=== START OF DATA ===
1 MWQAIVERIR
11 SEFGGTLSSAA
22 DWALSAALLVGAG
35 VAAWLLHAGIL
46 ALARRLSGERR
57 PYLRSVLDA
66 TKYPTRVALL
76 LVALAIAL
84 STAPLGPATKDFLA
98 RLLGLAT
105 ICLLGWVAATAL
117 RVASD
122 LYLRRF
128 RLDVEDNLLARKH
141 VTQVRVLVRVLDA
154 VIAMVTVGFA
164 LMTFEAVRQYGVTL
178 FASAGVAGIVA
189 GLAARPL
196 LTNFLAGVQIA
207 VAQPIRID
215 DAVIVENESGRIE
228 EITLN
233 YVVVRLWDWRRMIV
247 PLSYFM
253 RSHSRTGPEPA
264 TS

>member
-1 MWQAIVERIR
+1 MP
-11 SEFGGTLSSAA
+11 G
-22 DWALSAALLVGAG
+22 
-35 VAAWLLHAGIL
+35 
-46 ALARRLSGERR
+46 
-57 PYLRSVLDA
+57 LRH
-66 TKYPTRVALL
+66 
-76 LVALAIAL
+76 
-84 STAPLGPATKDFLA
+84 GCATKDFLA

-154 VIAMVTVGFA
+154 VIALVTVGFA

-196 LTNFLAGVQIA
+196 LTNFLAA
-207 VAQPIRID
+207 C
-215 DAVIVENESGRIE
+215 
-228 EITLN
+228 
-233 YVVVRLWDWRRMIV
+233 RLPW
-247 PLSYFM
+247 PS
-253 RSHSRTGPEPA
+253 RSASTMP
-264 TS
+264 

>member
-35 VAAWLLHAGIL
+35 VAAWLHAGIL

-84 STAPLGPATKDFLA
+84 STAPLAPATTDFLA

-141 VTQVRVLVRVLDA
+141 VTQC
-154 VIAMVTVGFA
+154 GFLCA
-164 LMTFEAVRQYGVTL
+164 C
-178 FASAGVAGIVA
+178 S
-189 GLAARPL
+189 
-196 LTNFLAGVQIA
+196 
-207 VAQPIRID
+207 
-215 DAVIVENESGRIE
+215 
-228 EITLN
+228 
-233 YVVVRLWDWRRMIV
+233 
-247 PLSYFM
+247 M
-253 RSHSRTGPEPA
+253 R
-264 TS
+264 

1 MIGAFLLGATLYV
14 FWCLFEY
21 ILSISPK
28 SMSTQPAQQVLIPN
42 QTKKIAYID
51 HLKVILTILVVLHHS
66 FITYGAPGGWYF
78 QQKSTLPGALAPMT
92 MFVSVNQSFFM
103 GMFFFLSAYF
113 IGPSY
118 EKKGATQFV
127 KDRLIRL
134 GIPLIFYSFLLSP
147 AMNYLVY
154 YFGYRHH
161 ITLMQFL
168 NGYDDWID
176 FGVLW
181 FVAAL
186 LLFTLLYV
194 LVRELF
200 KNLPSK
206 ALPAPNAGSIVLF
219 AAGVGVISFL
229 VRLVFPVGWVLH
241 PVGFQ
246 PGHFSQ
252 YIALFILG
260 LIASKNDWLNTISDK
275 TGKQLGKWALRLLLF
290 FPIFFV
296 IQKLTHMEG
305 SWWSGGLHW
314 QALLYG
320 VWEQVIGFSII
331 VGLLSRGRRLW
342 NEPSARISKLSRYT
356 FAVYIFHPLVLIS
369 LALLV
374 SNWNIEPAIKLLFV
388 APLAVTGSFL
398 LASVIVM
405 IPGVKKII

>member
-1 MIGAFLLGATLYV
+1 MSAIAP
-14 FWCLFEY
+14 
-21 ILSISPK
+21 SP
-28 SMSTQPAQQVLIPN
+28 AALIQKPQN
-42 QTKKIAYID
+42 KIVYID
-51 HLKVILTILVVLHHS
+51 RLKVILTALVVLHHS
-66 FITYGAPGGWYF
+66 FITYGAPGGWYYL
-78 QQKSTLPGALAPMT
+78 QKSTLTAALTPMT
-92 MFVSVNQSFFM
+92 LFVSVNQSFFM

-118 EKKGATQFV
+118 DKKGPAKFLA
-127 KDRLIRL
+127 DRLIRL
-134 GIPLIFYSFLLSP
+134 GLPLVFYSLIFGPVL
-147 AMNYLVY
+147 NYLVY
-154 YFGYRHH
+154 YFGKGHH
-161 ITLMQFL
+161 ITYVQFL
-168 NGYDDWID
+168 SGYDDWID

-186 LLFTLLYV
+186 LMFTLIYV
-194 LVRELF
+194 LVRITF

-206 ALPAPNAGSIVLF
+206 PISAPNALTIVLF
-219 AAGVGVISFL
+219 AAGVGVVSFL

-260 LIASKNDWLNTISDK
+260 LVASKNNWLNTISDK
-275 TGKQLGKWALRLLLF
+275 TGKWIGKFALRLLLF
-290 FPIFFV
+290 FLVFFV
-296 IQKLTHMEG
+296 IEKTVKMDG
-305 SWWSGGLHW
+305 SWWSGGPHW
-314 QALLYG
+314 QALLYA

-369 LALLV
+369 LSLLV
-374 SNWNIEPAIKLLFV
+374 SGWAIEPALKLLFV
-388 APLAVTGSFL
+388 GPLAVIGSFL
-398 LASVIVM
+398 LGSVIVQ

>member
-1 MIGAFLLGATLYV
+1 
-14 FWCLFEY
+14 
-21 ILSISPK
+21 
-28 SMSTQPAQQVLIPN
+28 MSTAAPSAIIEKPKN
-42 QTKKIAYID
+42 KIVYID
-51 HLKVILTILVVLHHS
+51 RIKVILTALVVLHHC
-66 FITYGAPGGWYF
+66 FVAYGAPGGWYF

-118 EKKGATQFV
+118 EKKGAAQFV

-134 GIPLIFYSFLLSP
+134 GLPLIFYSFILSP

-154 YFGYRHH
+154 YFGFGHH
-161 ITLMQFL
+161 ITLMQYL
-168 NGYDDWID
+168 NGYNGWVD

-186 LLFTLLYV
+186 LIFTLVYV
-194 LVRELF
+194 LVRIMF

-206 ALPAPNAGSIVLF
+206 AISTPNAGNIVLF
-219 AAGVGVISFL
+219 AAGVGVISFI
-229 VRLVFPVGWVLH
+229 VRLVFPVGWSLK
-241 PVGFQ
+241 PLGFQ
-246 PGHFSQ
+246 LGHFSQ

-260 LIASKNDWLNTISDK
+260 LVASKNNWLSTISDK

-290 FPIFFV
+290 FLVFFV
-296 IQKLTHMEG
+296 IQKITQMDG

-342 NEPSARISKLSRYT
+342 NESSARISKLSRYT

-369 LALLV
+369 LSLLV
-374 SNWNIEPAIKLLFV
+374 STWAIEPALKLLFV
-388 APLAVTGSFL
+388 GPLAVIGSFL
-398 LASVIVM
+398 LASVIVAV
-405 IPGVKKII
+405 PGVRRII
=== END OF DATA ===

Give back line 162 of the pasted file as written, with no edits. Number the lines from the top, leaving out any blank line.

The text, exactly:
+127 DRLIRL